Whitehorse Mustangs see rise in co ed rosters

It's not uncommon for female players to be selected for the Whitehorse Mustangs "boys" teams, but this season it's a little different.

It’s not uncommon for female players to be selected for the Whitehorse Mustangs “boys” teams, but this season it’s a little different.

There are four female players on rosters for the Whitehorse rep club’s ‘A’ teams this season, including the atom, peewee and midget teams.

Though females players have made Mustangs A squads in the past, this season marks the first time three A squads each have one or more, and the most overall in recent history.

On the A team rosters are Linsey Eby with the midgets, Maddie Nicholson with the peewees, plus Piper Fordham and Olivia Blisner with the atoms.

“I was pretty happy to make the team,” said Eby. “I honestly didn’t think I would.

“The boys are a lot quicker with pass-ups and are a lot more fluent with their stick handling. I’m not used to the faster-moving game.”

Eby, 17, is no stranger to wearing a Mustangs jersey. She played for the Female Mustangs – the rep club’s only all-female team – the last two seasons. She also played for the Northern Avalanche female rep team before the Avalanche joined the Mustangs program.

Eby, who is playing defence, is the first female player on the Midget A Mustangs since goalie Crystal Stewart in 2004.

Whitehorse’s Tamara Greek, who is now on the Richmond Pacific Steelers in the JWHL, played on the Midget B Mustangs a couple seasons ago, as did Angela Burke before she started playing for the University of Lethbridge Pronghorns four years ago.

Eby decided to go for the midget team rather than the Female Mustangs to get more ice-time and more tournament play, she said.

“It’s more ice-time,” said Eby. “All the girls are awesome, but you feel more of a mentor than a team player with them.

“There’s more ice-time and more games.”

“She decided to come out and she did quite well, so she made the defence core,” said Midget A Mustangs head coach Barry Blisner. “It’s a big jump for her, but I think she’s up for it.”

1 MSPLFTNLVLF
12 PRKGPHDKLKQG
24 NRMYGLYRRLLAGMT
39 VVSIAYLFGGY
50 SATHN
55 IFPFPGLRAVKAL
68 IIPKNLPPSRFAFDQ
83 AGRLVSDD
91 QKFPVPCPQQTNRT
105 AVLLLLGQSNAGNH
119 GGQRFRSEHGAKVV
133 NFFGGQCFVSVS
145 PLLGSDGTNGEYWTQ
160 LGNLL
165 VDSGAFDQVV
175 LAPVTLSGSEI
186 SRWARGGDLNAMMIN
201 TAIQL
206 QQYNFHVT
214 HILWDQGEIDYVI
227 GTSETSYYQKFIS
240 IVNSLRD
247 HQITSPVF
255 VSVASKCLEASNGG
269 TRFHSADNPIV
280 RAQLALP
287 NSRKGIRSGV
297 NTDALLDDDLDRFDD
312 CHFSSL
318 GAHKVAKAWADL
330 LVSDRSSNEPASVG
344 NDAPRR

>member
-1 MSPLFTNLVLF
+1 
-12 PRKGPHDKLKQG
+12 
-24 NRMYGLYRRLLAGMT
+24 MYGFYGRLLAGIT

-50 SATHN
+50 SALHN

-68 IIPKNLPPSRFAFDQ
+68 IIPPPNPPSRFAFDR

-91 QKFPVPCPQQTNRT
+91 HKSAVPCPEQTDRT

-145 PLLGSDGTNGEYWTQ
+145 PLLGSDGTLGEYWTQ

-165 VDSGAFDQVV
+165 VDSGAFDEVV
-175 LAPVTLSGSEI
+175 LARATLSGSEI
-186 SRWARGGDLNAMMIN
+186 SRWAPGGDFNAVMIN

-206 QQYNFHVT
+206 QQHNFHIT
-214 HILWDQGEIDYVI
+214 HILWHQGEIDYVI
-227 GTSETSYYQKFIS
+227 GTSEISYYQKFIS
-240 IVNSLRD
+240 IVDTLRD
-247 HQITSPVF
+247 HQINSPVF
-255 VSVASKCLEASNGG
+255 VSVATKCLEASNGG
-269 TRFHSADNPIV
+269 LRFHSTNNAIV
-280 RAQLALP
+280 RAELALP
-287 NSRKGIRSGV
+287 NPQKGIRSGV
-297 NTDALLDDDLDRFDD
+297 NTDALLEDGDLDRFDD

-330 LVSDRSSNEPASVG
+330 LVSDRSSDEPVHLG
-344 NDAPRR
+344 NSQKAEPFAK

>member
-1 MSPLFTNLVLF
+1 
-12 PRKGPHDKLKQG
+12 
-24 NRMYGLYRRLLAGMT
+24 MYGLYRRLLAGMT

Both Nicholson and Olivia are “AP” or associated players on their respective teams. This season Mustang teams have increased A team rosters from 15 to 20 players. The additional five AP players practice with the team and can fill in for players who are unable to travel to tournaments.

Nicholson, who plays right-wing, is an AP for the Peewee A Mustangs, but is also playing for the Female Mustangs.

“She’s on the peewee team, but she’s not in the top 15 that will be going to tournaments. But if someone gets hurt or for some other reason we need her to fill in, she’s available to do that,” said Peewee A Mustangs head coach Kirk Gale.

“She’s a strong girl and she’s getting better every year,” he added. “There are just a few things she needs to work on in her game.

“She’s a good hockey player. She’s dedicated, she’s working on her game and right now she’s with the girls team.”

Being named as an AP did little to quash Olivia’s excitement.

“I was pretty happy,” said Olivia about making the team. “It’s a bit harder than different teams I’ve played on. Practices are faster and have harder drills.”

Olivia has gone through timbit, novice and tykes on co-ed teams, so playing with boys is nothing new to her.

“I’ve played with them my whole life, so it’s no different really,” said the 10-year-old.

“She was very excited,” said father Barry, the midget coach. “It’s been a great experience for her so far.

“She’s been skating since she was four or five. Of course she has her older brother (Jack) who has played for the Mustangs for a number of years and we always have a rink in the back (yard).”

Fordham, who is a winger like Olivia, is not an AP player on the atoms. She is already showing her grit, said Atom Mustangs coach Clint Mylymok, the new head coach for the Whitehorse Minor Hockey Association.

“She’s very competitive and not afraid to get involved either,” said Mylymok. “She has some pretty decent skill … She’s taller than a lot of the boys on the team and she fits right in.

“She’s a gamer too on the bench. We had our first game the other night and she’s blocking shots, she’s physically engaging, she’s not scared out there at all.”

Eby will have an important decision to make in December. Next year’s Arctic Winter Games and the B.C. Hockey Championships are taking place the same week in March. She will have to choose between playing for the Mustangs in B.C. or for Yukon’s junior female team at the Arctics in Fairbanks.

She is undecided at this point, she said.

Eby played on Yukon’s silver-winning female team at the 2010 Arctic Winter Games, the bronze-winning team at the 2012 Arctic Winter Games and on the territory’s female team at the 2011 Canada Winter Games in Halifax.

Contact Tom Patrick at


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